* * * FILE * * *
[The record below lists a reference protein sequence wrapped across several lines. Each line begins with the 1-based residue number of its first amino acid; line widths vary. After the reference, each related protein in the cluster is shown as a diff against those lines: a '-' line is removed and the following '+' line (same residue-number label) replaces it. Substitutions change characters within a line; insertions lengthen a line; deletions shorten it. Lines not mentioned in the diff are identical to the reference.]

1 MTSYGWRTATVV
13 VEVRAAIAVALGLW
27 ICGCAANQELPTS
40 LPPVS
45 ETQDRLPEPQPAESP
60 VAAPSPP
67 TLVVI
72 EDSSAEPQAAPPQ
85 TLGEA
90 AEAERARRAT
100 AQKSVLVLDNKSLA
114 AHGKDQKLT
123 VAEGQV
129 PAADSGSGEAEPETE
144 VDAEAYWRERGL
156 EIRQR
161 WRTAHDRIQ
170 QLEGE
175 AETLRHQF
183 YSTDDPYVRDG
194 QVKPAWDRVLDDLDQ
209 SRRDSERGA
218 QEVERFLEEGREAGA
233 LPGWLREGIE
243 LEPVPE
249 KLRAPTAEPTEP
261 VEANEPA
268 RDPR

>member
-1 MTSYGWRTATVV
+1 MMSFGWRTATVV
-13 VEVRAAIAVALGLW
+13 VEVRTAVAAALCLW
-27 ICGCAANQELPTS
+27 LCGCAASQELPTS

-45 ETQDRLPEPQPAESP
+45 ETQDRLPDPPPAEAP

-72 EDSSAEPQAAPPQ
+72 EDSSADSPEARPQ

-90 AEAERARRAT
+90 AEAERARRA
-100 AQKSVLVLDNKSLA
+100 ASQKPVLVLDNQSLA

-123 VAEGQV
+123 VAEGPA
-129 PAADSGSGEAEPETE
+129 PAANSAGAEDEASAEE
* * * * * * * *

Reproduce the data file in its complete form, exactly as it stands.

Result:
[The record below lists a reference protein sequence wrapped across several lines. Each line begins with the 1-based residue number of its first amino acid; line widths vary. After the reference, each related protein in the cluster is shown as a diff against those lines: a '-' line is removed and the following '+' line (same residue-number label) replaces it. Substitutions change characters within a line; insertions lengthen a line; deletions shorten it. Lines not mentioned in the diff are identical to the reference.]

1 MTSYGWRTATVV
13 VEVRAAIAVALGLW
27 ICGCAANQELPTS
40 LPPVS
45 ETQDRLPEPQPAESP
60 VAAPSPP
67 TLVVI
72 EDSSAEPQAAPPQ
85 TLGEA
90 AEAERARRAT
100 AQKSVLVLDNKSLA
114 AHGKDQKLT
123 VAEGQV
129 PAADSGSGEAEPETE
144 VDAEAYWRERGL
156 EIRQR
161 WRTAHDRIQ
170 QLEGE
175 AETLRHQF
183 YSTDDPYVRDG
194 QVKPAWDRVLDDLDQ
209 SRRDSERGA
218 QEVERFLEEGREAGA
233 LPGWLREGIE
243 LEPVPE
249 KLRAPTAEPTEP
261 VEANEPA
268 RDPR

>member
-1 MTSYGWRTATVV
+1 MMSFGWRTATVV
-13 VEVRAAIAVALGLW
+13 VEVRTAVAAALCLW
-27 ICGCAANQELPTS
+27 LCGCAASQELPTS

-45 ETQDRLPEPQPAESP
+45 ETQDRLPDPPPAEAP

-72 EDSSAEPQAAPPQ
+72 EDSSADSPEARPQ

-90 AEAERARRAT
+90 AEAERARRA
-100 AQKSVLVLDNKSLA
+100 ASQKPVLVLDNQSLA

-123 VAEGQV
+123 VAEGPA
-129 PAADSGSGEAEPETE
+129 PAANSAGAEDEASAEE